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August 19, 2021

Election Update

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On the campaign trail – Day 5

By Scott Munnoch, Temple Scott Associates

As the first week of the federal election campaign begins to wind down, we are starting to see some clear differences between the major parties.

The Liberal Leader, Justin Trudeau called the election and yet was unable to answer the question as to why. Reporters continued to ask him and he simply added that he needed a mandate to keep going. But as many pointed out, he already had a mandate so why an election. He then made appearances in his home province of Quebec before jetting off to BC where he has spent 2+ days on the mainland and Vancouver Island. Announcements to date have been for increased firefighters and support for seniors although these will take time to implement.

Conservative Leader Erin O’Toole also had a stumble out of the gate on Sunday when he couldn’t, or wouldn’t, answer the question on mandatory vaccines for federal workers and Conservative candidates. He later put out a release stating that a Conservative government would not make vaccines mandatory, but the confusion had been established. O’Toole also stayed in his Conservative TV studio for the first few days and has only ventured out twice to date in Quebec City and Ottawa. Instead, he has been doing focused Town Halls and interviews in targeted regions. Reporters already seem to be getting tired of this conservative approach.

NDP Leader Jagmeet Singh likely had the best launch. Replying to the election call in Montreal, he looked organized and prepared albeit Quebec is tough ground for the NDP. He was the first Leader to head west, appearing in BC on Day 2, clearly trying to gain some support in friendly British Columbia. He is starting the trek back east in Edmonton today where the NDP believe they have a chance a taking a seat from the Conservatives.

The Greens have stayed in Toronto so far and of course the Bloc will spend the entire campaign in Quebec.

Election polls have started and so far, the Liberals continue to hold a modest lead, although some polls have them within the margin of error with the Conservatives. While too early to read much into these, one thing that appears clear is that the outcome of this election will come down to the campaign itself. No one has a lock and the soft vote appears very large. The French language debate on September 8 and the English language debate on September 9 could be important for all three Leaders heading into the final 10 days of the campaign.

Additionally, there is a thought that the campaign really only begins after Labour Day when holidays are over and kids are back to school, Canadians settle back into their regular routines and pay attention to the issues and Leaders. To adopt this view would be a mistake. Paul Martin took this approach calling an election over the Christmas holidays in 2005. By the time he got back to the campaign trail after the holidays, Opposition leader Stephen Harper, who continued to campaign, had taken a significant lead and went on to will the January 23, 2006 election.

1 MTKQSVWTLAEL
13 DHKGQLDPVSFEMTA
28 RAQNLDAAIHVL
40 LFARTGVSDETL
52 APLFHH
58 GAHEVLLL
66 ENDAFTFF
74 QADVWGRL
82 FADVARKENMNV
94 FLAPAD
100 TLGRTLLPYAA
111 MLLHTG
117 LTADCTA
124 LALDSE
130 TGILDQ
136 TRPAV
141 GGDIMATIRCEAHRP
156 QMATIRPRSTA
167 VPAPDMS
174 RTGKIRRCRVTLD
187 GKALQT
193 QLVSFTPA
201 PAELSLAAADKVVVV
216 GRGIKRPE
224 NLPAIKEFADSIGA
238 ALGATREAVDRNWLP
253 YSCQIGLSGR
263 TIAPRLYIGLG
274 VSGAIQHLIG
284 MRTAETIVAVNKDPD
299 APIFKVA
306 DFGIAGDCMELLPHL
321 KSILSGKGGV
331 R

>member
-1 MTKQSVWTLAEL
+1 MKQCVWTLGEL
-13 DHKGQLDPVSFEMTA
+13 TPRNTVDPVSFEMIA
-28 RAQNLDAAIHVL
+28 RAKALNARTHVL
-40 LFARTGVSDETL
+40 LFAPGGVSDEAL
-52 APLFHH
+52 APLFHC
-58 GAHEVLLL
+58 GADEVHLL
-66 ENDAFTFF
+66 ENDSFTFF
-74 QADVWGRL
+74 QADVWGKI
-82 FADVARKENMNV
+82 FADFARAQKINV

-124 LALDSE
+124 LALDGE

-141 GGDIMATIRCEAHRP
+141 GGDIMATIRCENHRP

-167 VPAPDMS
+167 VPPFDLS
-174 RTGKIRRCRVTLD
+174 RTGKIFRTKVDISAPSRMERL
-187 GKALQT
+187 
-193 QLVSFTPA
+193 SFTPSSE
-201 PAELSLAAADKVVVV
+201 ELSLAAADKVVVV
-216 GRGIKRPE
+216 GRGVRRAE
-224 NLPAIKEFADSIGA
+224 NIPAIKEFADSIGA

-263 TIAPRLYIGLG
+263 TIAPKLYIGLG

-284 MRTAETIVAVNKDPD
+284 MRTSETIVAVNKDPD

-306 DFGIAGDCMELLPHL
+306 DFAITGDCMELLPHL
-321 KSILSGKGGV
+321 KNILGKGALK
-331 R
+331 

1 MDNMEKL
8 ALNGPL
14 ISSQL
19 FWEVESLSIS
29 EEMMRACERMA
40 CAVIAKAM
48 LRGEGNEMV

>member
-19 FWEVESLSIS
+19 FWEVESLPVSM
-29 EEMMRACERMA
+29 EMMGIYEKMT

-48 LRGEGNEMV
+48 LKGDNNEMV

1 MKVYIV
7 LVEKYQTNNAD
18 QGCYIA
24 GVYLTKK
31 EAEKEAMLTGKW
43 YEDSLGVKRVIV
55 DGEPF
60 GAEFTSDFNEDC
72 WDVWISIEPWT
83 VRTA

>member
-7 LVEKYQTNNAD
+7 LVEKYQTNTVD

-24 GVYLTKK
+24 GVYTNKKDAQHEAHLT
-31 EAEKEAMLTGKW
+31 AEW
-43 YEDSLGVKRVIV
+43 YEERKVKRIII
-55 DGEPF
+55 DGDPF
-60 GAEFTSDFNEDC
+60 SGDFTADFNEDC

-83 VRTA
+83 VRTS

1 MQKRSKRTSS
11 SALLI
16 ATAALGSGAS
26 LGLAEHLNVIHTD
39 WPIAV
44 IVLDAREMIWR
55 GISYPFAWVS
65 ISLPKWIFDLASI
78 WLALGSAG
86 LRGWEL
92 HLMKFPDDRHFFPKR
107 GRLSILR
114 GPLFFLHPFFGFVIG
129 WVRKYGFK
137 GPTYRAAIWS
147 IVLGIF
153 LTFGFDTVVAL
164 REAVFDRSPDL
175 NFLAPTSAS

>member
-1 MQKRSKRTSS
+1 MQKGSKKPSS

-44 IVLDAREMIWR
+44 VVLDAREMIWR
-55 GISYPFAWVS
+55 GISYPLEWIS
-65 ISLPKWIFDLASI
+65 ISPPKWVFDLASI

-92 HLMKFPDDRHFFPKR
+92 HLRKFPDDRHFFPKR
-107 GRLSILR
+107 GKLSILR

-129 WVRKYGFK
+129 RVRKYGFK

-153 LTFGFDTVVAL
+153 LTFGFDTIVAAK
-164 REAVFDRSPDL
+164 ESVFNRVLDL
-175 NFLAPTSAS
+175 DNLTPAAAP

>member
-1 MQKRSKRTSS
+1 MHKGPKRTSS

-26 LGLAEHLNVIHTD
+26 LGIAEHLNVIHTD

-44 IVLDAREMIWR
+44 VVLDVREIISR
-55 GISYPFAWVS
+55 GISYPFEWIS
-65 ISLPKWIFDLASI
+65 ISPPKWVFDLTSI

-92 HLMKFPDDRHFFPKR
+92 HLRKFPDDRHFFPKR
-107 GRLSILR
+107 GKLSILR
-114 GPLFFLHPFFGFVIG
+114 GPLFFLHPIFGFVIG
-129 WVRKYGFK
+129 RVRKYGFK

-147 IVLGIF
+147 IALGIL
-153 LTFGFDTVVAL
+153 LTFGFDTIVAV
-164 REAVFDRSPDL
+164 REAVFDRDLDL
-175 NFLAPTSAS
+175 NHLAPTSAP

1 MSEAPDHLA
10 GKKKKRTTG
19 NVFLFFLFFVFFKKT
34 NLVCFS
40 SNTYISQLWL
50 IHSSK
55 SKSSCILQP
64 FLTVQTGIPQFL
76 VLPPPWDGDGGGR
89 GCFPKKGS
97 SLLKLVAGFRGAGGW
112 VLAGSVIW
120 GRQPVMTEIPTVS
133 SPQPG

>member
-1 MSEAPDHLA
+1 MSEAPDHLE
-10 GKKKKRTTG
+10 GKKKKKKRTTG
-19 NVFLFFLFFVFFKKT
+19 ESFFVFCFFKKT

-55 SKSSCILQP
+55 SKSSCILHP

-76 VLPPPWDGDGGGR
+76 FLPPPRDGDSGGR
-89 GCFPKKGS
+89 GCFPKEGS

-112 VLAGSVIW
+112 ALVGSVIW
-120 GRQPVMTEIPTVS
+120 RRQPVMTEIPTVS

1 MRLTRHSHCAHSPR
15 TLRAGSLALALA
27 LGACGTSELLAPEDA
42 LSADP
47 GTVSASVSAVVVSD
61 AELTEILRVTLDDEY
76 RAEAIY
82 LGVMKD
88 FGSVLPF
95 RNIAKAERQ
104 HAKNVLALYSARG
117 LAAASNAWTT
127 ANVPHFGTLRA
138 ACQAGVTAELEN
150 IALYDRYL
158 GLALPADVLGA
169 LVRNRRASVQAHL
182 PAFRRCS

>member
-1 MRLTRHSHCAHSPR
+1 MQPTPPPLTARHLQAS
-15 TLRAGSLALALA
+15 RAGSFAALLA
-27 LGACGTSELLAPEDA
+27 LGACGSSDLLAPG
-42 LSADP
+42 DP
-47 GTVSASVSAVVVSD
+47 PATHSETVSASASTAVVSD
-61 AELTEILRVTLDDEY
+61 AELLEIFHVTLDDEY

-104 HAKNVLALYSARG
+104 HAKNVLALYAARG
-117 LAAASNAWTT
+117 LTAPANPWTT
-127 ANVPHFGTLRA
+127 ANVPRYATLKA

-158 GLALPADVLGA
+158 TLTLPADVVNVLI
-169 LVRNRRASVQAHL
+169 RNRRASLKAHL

Of interest is an Angus Reid poll out today showing the Liberals with 36% support compared to 30% for the Conservatives and 20% for the NDP. Included in the numbers is an outlook at post-pandemic life with 58% of Canadians being more anxious than hopeful. Within these groups, the anxious prefer O’Toole and the hopeful prefer Trudeau.

A more detail discussion of the early election issues is available here.

By the Numbers (as of August 19, 2021)

Courtesy of the CBC Poll Tracker

The Latest Polling

Conservative Liberal NDP Green BQ
29.3 35.0 (+0.3) 19.8 (+0.2) 4.8 (-0.2) 6.3 (-0.1)

Seat Projections (170 seats are needed for a majority government)

Conservative Liberal NDP Green BQ
106 166 37 1 28


Odds of Winning

Liberal Conservative
Majority Minority Minority Majority
41 48 10 1

What it means

The Liberals continue to hold a lead over the Conservatives in national polling and would likely gain seats if an election were held today but might still fall short of the 170 needed for a majority government. The Conservatives are trailing in second and aren't making any significant progress. The NDP has some momentum, however, and is poised to gain seats. The Bloc Québécois and Greens are holding steady but at lower levels of support than in the 2019 election. The People's Party sits at 3.4 per cent.

The Liberals are leading by wide margins in Atlantic Canada, Ontario, Quebec and British Columbia, though their advantage in Atlantic Canada is slipping. The Conservatives are only leading in Alberta, Saskatchewan and Manitoba but have seen their numbers in B.C. recover enough to put them back in second place ahead of the NDP. The New Democrats still have their best numbers in B.C. and are gaining ground in Quebec and Atlantic Canada. The Bloc is ensconced in second in Quebec but is not making any headway, while the Greens are below double-digits throughout the country. At 4.3 per cent, the PPC has its best results in Alberta.